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Final appeal relating to Tokyo subway sarin attack dismissed by Japan's High Court

The aftermath of the 1995 Tokyo Subway sarin gas attack that killed 12
The aftermath of the 1995 Tokyo Subway sarin gas attack that killed 12
It has been 21 years since 5 men released the deadly nerve agent in carriages of crowded commuter trains during Tokyo's morning rush-hour.

Twelve people died, 50 people were left permanently injured, and thousands of others were temporarily blinded by the gas.

The perpetrators were all members of a religious cult known as Aum Shinrikyo, which means "supreme truth".

The cult had prepared for the attack at a remote sheep station it owned in Western Australia.

The sarin gas attack in Tokyo is regarded as the first ever use of a weapon of mass destruction in an act of terrorism.

The perpetrators of the crime thought they were carrying out a holy act in line with the beliefs of the doomsday cult.

The prosecutors of the criminal trials believe that day was chosen to divert the attention of police who were planning a raid on the cult's headquarters.

The head of the cult, Shoko Asahara, was found guilty of masterminding the attacks in 2004 and sentenced to death by hanging, but his execution was postponed while the appeals of his fellow criminals were heard.

He is now 61 years old and spends his days in solitary confinement.

Hiromi Shimada, the author of a book about Aum Shinrikyo, said the next question would be when the 13 men facing the death penalty would go to the gallows.

"Since there are so many of them, I think it'll be difficult to execute all of them at once," he said.

"The Minister of Justice has to make the decision but it can't be carried out just by the minister's decision.

"I think the Government has to be involved also, so it's hard to the think the executions will happen all at once."

Cult leader's execution may be delayed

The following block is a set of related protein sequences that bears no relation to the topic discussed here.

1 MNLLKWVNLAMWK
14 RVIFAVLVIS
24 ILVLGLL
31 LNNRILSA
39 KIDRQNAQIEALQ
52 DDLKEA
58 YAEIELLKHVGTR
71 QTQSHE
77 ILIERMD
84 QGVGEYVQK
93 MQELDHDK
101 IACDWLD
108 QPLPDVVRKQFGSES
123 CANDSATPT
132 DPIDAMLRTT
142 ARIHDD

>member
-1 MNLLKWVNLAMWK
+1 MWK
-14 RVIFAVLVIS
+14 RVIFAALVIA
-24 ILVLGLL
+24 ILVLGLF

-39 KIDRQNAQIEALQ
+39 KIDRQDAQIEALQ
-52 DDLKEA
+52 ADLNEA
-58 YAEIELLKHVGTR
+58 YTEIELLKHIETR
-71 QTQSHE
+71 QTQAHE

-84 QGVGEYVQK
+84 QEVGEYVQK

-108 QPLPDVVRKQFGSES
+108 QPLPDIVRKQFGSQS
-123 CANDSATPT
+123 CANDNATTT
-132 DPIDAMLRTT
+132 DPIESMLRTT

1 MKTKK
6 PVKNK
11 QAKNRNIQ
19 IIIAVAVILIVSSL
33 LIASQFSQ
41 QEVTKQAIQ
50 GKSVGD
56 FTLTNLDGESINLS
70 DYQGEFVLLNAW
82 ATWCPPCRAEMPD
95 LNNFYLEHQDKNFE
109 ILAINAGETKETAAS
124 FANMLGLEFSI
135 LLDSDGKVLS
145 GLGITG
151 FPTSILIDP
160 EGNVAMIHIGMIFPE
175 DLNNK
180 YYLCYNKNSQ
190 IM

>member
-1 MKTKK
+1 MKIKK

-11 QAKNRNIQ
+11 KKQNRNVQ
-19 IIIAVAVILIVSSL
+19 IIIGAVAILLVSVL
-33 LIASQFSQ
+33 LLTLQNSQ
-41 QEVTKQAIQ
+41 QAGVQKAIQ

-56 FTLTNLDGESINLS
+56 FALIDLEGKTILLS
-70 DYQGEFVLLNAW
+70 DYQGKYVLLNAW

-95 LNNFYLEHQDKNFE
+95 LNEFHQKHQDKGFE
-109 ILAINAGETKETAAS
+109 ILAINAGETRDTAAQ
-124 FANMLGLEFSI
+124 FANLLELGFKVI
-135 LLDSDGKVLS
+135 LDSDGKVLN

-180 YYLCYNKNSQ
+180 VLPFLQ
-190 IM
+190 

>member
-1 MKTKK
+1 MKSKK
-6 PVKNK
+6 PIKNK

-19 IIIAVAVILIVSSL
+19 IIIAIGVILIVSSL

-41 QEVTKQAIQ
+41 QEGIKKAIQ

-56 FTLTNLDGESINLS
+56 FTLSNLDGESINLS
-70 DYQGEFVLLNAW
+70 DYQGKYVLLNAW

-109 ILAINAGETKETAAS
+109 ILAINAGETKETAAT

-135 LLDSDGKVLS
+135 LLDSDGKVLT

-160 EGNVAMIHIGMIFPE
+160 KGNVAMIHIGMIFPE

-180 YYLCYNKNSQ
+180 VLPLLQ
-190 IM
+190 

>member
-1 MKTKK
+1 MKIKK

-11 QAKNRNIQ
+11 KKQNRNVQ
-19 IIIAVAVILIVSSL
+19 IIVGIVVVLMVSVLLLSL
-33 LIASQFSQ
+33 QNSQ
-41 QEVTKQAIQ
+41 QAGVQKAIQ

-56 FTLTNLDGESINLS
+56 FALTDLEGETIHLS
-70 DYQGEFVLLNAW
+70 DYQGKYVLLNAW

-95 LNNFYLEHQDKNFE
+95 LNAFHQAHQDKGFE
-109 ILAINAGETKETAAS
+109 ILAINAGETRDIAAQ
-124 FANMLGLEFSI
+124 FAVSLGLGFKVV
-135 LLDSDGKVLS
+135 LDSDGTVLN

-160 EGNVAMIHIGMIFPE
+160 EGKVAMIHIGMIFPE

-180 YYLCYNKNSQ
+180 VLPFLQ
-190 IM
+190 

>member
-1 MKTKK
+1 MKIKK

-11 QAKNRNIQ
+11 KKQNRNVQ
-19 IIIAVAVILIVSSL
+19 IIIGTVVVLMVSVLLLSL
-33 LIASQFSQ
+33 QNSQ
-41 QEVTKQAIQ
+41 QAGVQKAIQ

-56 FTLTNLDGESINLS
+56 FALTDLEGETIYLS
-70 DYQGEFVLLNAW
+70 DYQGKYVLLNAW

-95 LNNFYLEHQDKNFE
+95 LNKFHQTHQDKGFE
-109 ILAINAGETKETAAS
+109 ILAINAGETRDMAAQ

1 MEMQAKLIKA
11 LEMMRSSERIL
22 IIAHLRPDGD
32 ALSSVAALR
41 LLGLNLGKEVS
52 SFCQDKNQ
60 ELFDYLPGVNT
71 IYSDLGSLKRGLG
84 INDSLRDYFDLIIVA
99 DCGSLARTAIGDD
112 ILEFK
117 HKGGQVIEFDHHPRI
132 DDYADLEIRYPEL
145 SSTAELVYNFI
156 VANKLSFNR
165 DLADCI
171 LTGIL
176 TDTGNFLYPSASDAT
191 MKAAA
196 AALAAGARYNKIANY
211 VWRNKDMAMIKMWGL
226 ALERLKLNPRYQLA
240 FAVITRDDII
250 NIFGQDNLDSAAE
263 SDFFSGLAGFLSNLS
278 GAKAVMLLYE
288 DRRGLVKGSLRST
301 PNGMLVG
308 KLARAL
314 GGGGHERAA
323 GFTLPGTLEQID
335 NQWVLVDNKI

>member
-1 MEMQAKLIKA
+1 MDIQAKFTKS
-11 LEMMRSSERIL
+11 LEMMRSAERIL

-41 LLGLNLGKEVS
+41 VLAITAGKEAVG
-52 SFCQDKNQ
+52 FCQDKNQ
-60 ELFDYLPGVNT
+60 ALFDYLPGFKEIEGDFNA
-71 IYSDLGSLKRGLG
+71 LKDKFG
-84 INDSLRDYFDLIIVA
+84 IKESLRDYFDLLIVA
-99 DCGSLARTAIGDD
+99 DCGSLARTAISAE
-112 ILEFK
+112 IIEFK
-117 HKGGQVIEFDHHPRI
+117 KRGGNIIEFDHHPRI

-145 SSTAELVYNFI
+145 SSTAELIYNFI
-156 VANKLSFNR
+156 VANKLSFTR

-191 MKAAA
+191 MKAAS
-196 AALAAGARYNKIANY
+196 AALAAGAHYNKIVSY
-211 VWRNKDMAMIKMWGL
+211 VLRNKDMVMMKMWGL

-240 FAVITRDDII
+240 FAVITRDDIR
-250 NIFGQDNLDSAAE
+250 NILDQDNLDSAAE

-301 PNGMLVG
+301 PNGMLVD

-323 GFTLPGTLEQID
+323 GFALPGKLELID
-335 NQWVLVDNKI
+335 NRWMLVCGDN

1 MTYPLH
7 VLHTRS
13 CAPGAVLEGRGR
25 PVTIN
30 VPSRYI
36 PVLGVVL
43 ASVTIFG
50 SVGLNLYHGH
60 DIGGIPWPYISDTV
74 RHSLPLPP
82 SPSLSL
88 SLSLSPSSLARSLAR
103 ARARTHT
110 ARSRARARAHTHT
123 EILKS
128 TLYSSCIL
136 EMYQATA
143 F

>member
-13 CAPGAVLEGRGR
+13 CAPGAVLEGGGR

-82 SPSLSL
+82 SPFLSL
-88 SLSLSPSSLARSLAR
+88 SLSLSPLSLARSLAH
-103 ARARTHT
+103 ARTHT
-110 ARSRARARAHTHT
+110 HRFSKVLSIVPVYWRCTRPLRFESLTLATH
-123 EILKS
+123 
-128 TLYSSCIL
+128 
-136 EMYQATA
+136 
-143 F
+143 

The gas attack crime in 1995 did not turn the cult's followers away from the faith.

Asahara devised the religion in his one-bedroom flat in Tokyo and based his teachings on a mixture of Buddhism and Hinduism and declared himself to be the Christ.

After his imprisonment, Aum Shinrikyo split into 2 distinct groups, and the Japanese Government now regards those groups to be branches of what it calls a dangerous religion.

Some say the execution of the leader Asahara might now be delayed by the Government to prevent him being seen as a martyr by the remaining devotees.

Hiromi Shimada said very little was known about Asahara's condition in jail.

"We hardly hear what's going on inside the prison so I don't know in detail, but his daughter has published a memoir and wrote that perhaps her father has schizophrenia," he said.

"I think his mental condition has become worse over time."

Support for the death penalty in Japan has been falling over the years and there are usually only 2 or 3 executions carried out each year, and those are reserved for criminals who have committed multiple murders.

Asahara and his fellow perpetrators join about 100 other criminals who currently wait on death row.

Source: abc.net.au, September 8, 2016

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